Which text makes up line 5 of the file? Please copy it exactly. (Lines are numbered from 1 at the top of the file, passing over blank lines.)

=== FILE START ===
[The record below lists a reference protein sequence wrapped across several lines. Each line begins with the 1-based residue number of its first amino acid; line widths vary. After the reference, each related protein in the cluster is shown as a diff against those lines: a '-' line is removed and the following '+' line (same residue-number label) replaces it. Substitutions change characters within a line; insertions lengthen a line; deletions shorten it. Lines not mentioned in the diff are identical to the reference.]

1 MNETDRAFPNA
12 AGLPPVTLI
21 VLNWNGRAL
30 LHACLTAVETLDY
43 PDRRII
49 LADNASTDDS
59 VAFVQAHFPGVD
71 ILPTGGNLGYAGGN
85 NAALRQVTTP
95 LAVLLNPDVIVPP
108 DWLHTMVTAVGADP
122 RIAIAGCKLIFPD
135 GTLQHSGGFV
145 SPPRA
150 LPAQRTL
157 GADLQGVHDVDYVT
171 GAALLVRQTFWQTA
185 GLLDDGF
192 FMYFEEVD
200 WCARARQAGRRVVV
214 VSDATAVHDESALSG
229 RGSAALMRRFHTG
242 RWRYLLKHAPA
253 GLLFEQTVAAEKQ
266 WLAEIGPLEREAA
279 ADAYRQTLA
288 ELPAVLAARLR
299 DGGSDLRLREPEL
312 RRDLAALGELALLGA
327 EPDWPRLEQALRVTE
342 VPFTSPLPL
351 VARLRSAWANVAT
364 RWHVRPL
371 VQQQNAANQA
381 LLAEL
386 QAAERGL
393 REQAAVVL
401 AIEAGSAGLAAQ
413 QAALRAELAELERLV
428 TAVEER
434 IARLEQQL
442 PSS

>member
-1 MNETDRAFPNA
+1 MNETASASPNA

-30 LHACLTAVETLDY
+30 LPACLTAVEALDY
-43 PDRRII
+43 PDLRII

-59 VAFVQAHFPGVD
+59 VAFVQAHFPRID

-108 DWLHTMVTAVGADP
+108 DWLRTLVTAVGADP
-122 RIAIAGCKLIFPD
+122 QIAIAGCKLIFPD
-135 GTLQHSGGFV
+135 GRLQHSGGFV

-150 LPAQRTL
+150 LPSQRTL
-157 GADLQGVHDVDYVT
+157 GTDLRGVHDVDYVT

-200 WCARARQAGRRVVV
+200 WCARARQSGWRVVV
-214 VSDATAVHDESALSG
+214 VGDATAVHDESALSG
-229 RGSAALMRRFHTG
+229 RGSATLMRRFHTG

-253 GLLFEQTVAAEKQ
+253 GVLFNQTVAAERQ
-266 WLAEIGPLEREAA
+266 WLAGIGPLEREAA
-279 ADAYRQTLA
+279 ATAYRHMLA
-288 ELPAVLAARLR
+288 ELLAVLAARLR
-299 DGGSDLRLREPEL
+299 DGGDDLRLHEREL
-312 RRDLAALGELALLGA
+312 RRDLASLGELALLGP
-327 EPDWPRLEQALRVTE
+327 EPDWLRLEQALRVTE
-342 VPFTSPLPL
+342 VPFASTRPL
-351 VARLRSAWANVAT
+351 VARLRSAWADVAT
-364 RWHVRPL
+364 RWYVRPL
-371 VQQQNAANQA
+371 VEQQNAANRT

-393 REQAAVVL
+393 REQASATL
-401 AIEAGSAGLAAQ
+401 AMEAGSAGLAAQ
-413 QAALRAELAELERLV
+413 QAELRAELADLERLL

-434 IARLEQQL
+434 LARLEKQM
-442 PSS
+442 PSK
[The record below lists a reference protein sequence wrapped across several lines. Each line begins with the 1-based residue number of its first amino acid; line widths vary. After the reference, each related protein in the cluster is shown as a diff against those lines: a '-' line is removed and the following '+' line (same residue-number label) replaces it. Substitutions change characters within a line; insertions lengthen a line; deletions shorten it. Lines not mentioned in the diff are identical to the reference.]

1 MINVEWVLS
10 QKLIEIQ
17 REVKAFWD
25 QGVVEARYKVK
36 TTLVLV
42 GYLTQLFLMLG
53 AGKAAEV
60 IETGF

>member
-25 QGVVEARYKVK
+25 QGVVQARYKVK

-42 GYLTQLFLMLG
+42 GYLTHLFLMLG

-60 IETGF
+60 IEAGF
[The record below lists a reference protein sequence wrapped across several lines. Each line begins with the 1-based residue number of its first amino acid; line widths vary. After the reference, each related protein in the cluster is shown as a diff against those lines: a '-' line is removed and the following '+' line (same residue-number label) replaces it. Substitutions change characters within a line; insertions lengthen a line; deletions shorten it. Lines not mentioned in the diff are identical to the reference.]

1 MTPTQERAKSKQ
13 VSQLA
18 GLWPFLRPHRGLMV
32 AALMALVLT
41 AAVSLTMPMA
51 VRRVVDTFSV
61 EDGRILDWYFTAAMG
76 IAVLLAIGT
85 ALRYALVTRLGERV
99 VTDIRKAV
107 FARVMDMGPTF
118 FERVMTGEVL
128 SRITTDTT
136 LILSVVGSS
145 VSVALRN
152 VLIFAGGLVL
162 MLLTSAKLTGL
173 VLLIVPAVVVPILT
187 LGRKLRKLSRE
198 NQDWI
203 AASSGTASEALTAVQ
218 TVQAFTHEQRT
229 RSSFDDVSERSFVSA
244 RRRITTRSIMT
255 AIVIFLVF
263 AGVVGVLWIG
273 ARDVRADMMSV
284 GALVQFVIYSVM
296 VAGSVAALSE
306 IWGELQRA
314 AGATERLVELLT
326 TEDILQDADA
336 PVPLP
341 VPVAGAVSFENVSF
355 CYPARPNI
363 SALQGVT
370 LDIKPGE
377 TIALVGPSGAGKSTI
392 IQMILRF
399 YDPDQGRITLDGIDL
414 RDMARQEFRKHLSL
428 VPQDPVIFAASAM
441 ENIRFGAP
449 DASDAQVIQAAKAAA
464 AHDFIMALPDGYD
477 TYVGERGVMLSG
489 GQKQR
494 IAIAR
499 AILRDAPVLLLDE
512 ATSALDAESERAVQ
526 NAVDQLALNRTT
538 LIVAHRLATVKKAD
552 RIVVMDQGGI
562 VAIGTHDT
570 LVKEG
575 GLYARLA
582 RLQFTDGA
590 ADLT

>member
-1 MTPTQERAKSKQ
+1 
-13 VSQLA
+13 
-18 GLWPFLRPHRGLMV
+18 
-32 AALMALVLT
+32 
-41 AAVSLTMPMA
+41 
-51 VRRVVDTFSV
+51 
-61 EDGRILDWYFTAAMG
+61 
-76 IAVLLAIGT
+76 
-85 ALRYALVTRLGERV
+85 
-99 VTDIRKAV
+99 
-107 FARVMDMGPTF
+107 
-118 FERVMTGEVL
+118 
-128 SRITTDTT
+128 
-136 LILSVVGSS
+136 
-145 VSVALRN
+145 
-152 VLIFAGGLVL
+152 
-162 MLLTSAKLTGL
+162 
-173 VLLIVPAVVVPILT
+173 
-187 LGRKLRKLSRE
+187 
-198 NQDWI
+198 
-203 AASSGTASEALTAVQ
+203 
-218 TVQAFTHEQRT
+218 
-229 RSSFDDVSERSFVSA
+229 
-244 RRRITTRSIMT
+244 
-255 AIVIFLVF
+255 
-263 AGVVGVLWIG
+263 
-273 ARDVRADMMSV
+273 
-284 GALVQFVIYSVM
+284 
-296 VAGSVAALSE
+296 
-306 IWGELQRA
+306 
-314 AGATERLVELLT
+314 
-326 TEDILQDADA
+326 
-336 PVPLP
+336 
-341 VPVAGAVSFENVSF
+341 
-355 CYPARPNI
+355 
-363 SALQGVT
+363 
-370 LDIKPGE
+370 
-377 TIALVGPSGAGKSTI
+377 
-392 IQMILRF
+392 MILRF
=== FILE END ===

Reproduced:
30 LHACLTAVETLDY